Are we continuing to fuel Biodiversity Loss?

Industrial scale bioenergies, including biofuels are rapidly expanding, creating massive new demand for wood, vegetable oil and agricultural products. Already these demands are inflicting serious and irreversible impacts on forests and other natural ecosystems, soils and water resources. Expansion of industrial monocultures, including tree plantations, to meet this demand occurs at the expense of biodiversity and food production, while also contributing to “land grabs”, undermining the rights of peasant farmers and indigenous peoples, and hampering efforts to achieve food sovereignty and agrarian reform. The CBD Secretariat's report rightly acknowledges many of these negative impacts. However, in line with COP10 decision X/37, it focuses predominantly on 'tools', i.e. standards and certification, to address the often complex direct and indirect negative impacts, without assessing whether those tools are credible instruments. Standards and certification schemes per se have not been effective and are no match for countering the drivers of bioenergy expansion: targets, mandates and subsidies, especially in Europe and North America. To effectively address the negative impacts, those incentives need to be eliminated.

Information concerning Innovative Financial Mechanisms (IFMs): Offset Programmes

With Decision X/3, A, paragraph 8(c) "invites parties, relevant organisations and initiatives.[...] to submit information concerning innovative financial mechanisms that have potential to generate new and additional financial resources as well as possible problems that could undermine achievement of the Convention's three objectives [...]". This submission focuses on experiences with offset programmes, showing examples and concerns that have arisen from them and that are relevant to ideas of developing biodiversity offset systems or similar mechanisms.

Why we should continue to oppose the inclusion of agriculture in the climate negotiations

The World Bank is pushing hard to extend the life of carbon markets. It sees agriculture as an essential part of the strategy. That is just one reason why we should continue to oppose the inclusion of agriculture in the climate negotiations. For those who are accredited to the Climate Convention, the deadline to respond regarding a programme on agriculture is 5th March. For all of us it's important to understand clearly what is behind all the talk of "climate-smart" agriculture and "sustainable intensification".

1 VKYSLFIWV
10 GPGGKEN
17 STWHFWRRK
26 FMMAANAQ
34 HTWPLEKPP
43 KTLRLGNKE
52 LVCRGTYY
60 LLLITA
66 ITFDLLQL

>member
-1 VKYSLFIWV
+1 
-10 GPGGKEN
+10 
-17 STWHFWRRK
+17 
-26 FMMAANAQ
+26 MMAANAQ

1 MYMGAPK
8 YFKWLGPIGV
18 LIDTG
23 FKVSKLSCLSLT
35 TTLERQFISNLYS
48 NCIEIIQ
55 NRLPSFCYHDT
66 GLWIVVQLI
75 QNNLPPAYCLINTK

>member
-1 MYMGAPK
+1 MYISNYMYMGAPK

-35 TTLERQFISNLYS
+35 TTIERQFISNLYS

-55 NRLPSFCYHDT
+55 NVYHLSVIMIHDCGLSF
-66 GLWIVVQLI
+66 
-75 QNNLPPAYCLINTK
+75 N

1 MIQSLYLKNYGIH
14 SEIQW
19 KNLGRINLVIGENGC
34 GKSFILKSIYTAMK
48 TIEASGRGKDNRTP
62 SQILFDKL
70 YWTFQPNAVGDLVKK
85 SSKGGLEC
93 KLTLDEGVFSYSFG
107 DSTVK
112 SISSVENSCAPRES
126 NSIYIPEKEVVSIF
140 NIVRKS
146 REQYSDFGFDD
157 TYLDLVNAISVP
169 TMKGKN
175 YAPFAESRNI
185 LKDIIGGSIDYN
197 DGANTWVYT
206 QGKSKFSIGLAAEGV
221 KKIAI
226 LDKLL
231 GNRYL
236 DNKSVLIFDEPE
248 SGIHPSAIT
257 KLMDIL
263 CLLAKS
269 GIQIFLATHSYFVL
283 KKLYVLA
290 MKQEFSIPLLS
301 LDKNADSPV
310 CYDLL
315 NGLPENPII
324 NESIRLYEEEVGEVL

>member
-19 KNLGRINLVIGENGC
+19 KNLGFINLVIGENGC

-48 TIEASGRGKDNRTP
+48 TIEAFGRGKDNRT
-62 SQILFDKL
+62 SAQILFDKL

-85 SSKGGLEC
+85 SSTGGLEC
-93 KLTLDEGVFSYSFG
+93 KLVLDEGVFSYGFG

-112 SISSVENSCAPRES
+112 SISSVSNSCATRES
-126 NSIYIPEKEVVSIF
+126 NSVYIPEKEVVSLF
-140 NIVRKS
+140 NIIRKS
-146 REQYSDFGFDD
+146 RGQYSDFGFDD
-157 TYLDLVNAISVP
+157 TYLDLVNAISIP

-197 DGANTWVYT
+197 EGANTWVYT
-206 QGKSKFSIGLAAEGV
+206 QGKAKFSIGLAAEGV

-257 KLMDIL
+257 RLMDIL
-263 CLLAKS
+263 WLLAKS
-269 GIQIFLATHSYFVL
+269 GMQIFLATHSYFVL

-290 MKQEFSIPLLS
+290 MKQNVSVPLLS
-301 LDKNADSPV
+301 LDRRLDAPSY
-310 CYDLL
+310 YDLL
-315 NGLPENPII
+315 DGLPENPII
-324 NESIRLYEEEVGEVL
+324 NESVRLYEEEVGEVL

Who’s in Charge?

Corporations are treated as if they are people or "persons" under the law. The first Corporations were charities. The first Corporations to act for commercial ends did so fraudulently. But what are Corporations? Where did they come from? How did they become so powerful?

GM-Gene Flow (b)

It is our conclusion that too little is known at present about the evolution, ecology, biochemistry and pathogenicity of viruses to allay the concerns about horizontal gene transfer (HGT) from plants containing viral transgenes.

Argentina and GM soya

Soya is not bringing wealth to Argentina. "We are being occupied by the seed multinationals that have patented life and are forcing us to pay tribute to them," says Jorge Eduardo Rulli, one of Argentina’s leading agronomists. "The more we produce the poorer we become."

Golden Rice, Patents and Vitamin A Deficiency

‘Golden Rice’ first caught the headlines in 2000. Genetically engineered with 3 genes from daffodils and bacteria, this GM rice has been designed to produce pro-vitamin A. Claimed by GM proponents and biotech industry as the answer to vitamin A deficiency (VAD), others see it as a diversion from relatively low-cost, but effective, initiatives, which can help people to achieve a better diet almost immediately. Furthermore, the experience of Southern farmers is that intensive rice production with the use of high chemical inputs ended their integrated farming systems. Such systems included other food sources such as fish, snails, water fowl and green leafy vegetables to provide a wide range of essential nutrients including (pro)vitamin A. ‘Golden Rice’ has still not been tested for environmental or food safety nor assessed for socio-economic impacts.

Hungry Corporations

This book demonstrates that a handful of companies have gained an alarming level of control over the food chain through the industrialisation of agriculture, the forces of globalisation, and the vertical and horizontal integration of business. These corporations are deeply involved in the current push for genetic engineering in agriculture. Industry argues that genetic engineering is the technology of the next industrial revolution and that it can help resolve the problem of hunger.

Terminator Technology

Monsanto's latest flagship technology makes a nonsense of its claim that it seeks to feed the worlds hungry. On the contrary, it threatens to undermine the very basis of traditional agriculture - that of saving seeds from year to year. What's more, this “gene cocktail" will increase the risk that new toxins and allergens will make their way into the food chain.

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